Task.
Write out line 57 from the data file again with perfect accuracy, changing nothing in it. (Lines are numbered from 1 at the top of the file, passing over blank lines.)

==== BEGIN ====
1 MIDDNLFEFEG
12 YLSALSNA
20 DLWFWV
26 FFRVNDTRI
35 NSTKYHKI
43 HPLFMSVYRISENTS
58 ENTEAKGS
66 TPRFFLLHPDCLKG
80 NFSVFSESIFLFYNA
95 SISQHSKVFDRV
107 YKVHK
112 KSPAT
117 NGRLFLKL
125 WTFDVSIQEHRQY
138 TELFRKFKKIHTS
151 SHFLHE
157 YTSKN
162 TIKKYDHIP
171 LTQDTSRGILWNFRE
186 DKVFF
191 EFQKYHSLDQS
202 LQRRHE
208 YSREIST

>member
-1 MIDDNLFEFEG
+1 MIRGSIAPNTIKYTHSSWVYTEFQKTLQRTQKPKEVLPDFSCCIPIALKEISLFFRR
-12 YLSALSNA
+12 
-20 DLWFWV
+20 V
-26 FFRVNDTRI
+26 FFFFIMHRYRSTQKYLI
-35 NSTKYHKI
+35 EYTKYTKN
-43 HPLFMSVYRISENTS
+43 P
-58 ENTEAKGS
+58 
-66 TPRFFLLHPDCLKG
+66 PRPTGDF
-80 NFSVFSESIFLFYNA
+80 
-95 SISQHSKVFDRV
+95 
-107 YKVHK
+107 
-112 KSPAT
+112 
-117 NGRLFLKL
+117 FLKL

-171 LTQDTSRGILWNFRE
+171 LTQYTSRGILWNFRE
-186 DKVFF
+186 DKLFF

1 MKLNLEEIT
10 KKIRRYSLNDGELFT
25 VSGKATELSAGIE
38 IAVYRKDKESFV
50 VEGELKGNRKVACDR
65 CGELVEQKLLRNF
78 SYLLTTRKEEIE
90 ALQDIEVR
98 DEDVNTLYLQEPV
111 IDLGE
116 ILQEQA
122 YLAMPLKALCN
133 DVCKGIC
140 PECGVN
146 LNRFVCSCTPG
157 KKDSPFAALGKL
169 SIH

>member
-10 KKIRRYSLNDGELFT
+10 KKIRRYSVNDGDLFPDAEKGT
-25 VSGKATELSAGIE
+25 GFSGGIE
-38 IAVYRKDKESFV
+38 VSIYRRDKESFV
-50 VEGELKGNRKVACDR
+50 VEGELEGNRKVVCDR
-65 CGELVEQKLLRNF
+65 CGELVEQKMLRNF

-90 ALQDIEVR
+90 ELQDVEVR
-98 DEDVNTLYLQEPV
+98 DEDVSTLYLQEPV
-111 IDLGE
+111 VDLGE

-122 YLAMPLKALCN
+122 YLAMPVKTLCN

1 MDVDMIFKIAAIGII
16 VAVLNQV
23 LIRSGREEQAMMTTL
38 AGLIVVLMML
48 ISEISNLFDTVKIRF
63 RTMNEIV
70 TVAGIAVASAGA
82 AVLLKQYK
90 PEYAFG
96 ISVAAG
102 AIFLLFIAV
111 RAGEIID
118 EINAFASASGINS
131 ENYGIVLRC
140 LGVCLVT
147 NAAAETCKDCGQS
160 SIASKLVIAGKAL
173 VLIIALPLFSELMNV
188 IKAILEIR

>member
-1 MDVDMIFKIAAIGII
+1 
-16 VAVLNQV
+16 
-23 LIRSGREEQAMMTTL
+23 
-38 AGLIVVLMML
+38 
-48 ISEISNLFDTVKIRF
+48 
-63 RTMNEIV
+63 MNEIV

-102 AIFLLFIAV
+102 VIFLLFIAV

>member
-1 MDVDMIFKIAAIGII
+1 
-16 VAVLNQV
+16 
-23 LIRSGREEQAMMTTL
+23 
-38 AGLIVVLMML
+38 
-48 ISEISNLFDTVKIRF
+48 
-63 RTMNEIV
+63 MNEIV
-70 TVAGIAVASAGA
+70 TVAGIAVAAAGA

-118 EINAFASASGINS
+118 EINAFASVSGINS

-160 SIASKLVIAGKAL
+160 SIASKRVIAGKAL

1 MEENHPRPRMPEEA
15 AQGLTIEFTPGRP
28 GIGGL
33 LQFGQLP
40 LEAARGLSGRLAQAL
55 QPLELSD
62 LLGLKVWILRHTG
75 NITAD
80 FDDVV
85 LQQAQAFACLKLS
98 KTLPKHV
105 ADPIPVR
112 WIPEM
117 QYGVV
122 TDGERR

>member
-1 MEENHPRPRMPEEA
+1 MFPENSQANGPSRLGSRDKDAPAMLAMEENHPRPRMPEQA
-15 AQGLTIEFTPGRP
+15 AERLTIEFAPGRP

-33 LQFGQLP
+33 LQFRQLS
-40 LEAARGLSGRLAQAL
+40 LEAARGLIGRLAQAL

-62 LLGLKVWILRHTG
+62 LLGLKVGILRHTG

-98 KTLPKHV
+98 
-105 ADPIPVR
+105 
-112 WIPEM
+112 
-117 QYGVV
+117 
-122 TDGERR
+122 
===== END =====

25 VSGKATELSAGIE